Indigenous netball star Donell Wallam reveals the family secret that prompted her to take a stand that cost the sport $15 million
- Donell Wallam reveals that father was part of Stolen Generation
- Indigenous netball player at the center of Gina Rinehart’s radioactive fallout
- Wallam is proud that she stuck to her values throughout the saga
Aussie netballer Donnell Wallam has spoken out about the Netball Australia sponsorship saga that made national headlines last year, revealing that her father was part of the stolen generation.
Wallam, 29, caused a storm last October when it became known that she was uncomfortable wearing the Diamonds jersey with the Hancock Prospecting logo on it due to racist comments made by Ms Rinehart’s father, Lang Hancock, nearly four decades ago .
Her teammates supported her boycott call and the furious backlash caused Ms Rinehart, 69, to pull out of the $15 million deal, leading to a financial crisis for Netball Australia.
The third Indigenous player to represent Australia, Wallam scored the winning goal on his debut against England at the pinnacle of the row.
Wallam, attacked by trolls online, has now spoken out about the toll the sponsorship fiasco took on her.
Aussie netballer Donnell Wallam has revealed that her father was part of the Stolen Generation
Wallam was the Indigenous netball player at the center of the feud between Netball Australia and Gina Rinehart last year
“It was very difficult,” Wallam recalled News Corp.
“I’m just so thankful that the girls in the Diamonds area and the staff were all behind me.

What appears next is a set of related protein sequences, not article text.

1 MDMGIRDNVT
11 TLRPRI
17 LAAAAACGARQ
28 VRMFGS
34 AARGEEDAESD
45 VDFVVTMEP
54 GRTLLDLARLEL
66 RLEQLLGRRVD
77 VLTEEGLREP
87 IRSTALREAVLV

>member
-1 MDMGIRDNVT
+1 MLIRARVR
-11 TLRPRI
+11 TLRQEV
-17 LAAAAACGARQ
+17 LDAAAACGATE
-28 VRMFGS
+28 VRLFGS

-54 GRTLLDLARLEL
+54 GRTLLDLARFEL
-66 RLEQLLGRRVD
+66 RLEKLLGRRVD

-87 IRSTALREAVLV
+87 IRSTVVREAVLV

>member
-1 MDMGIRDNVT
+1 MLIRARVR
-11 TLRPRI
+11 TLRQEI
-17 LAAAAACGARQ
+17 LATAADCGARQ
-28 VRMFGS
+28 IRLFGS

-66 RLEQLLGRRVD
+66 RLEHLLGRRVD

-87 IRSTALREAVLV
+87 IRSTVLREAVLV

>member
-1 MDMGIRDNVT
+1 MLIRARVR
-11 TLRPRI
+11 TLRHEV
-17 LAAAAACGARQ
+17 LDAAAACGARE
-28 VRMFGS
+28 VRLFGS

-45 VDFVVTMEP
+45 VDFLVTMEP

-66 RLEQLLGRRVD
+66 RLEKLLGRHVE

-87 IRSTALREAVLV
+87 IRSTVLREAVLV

“We were kind of in a bubble, so we tried to shut out as much (noise) as possible, even though there was so much out there.
“The one thing I’ve learned from that is to always stand behind yourself and stick to what you believe in and that’s something I’ll always do because first of all I’m human and I have values and I have a life outside of netball.
“So if I’m not true to myself then I’m not the best netball player I can be.”
Wallam, a proud Noongar woman from Western Australia, is determined to be a role model for Indigenous Aussies and play a part in the conversation about the treatment of her people.
Ms Rinehart pulled out of the $15 million deal, leading to a financial crisis for Netball Australia
Wallam said the sponsorship fiasco took its toll on her, but she’s glad she’s sticking to her values
“My father was part of the stolen generation,” Wallam said.
So it comes across as good when things like (Lang Hancock’s comments) are there. I will always be an advocate for my family and my mafia.
“If I don’t step forward and have that conversation, then it’s up to the next person to come along and we want to make our trails and netball environments an easier place and a more fun place for First Nations athletes.”
“And if I am, then I will take on that burden for the next generation.
“I hope that when we look back on it in the future, we have learned something from it. That is the most important.’